Jan Molby

Hope springs eternal thanks to cup shocks

A Swansea-Bradford final probably isn't what Capital One had in mind when they decided to sponsor the League Cup, as it doesn't exactly have mass global appeal, but shocks like we have seen this week ensure people remain in love with the game and keep coming to stadiums.

To see Bradford eliminate a Premier League side over two legs gives supporters of other lower league teams hope that in the future they might get to experience a similar moment.

Certainly in terms of pure entertainment, we have been well catered for in the League Cup this season; it has been fantastic. There's even an argument that there is more romance in the League Cup than the FA Cup these days as we see more shocks in what has been regarded as the less prestigious competition.

The fact that Premier League teams are more inclined to rest players in the League Cup makes for a less predictable state of affairs. You see shocks regularly - even when you don't expect them.

Just look at Arsenal's astonishing loss to Bradford in the quarter-finals: for some reason you just can't imagine that happening in the FA Cup.

We have been treated to two shock finalists, but the competition as a whole has been exciting this season - especially games such as Arsenal's 7-5 win at Reading and Chelsea's 5-4 win over Manchester United.

The League Cup still lacks something in terms of capturing the imagination of the fans, though. It can be harder to get as excited about that competition as we do for others, which is a shame. It all really depends on who makes the semi-finals: if it is four big teams then it will hold mass appeal.

Ultimately, you can't build a cup competition on what we have seen this season, because at some stage you have to get back to normality and have the big clubs in the semi-finals and final. As a one-off it is great - such as when Porto beat Monaco in the Champions League final.

Now and again it is good to give people hope.

Hope is something Bradford will be counting on. Underestimate them at your peril, but the final looks to be almost a foregone conclusion. Swansea will not let this opportunity go, not one year after their big rivals Cardiff City failed to beat Liverpool at Wembley.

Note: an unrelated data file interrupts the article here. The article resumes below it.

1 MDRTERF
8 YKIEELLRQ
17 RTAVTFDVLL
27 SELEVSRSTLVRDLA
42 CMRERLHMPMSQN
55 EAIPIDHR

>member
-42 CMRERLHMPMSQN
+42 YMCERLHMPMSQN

Swansea will be determined to take a trophy back to Wales for the first time since 192, and they should have the calibre of player to ensure there is no surprise. While they aren't going to entirely lose focus on the league, Michael Laudrup will ensure they are ready and willing to go on February 24.

They go about their business in a calm way, and nothing will faze them. I will expect Swansea to win on the day.

Even reaching the final is a massive achievement for both clubs, but perhaps even more so for Swansea, despite the fact they are the Premier League club. When you consider where they were 10 years ago - near the bottom of the fourth tier - it is a remarkable achievement.

A decade ago, Bradford were only recently out of the Premier League and their story has been a sadder one in the intervening time. They have suffered financial woe, but they have managed to galvanise themselves under a good manager in Phil Parkinson.

Possibly they rode their luck a bit on the way, but there's no doubt they deserve to be where they are after a campaign that has become a great modern cup story.

There's no doubting it has been a good season for the League Cup - but the FA Cup is still king. It still has the greater razzmatazz and is certainly helped in that regard by the fact that the final is played in May rather than January.

It feels like the grand conclusion to the season, even if in practice that isn't really the case anymore.